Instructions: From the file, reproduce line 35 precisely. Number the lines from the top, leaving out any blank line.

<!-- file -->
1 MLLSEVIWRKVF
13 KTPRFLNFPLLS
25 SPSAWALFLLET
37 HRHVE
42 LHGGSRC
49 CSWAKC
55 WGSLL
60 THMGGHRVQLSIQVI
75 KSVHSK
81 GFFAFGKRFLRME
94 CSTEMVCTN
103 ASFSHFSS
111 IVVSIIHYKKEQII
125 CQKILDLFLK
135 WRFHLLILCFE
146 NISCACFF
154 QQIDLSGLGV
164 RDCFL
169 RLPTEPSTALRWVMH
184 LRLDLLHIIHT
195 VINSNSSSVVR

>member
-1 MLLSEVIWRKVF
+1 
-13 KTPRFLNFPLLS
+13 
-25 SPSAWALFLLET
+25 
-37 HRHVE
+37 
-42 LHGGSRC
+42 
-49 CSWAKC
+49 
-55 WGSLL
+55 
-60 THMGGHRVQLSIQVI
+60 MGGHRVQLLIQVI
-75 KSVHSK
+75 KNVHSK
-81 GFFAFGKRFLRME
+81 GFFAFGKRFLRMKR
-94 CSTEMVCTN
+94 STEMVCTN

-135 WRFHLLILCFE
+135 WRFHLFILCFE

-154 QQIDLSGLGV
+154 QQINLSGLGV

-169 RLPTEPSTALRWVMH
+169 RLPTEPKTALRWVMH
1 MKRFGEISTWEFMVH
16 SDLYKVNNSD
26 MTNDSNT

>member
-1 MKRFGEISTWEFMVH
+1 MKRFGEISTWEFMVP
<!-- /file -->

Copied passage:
-55 WGSLL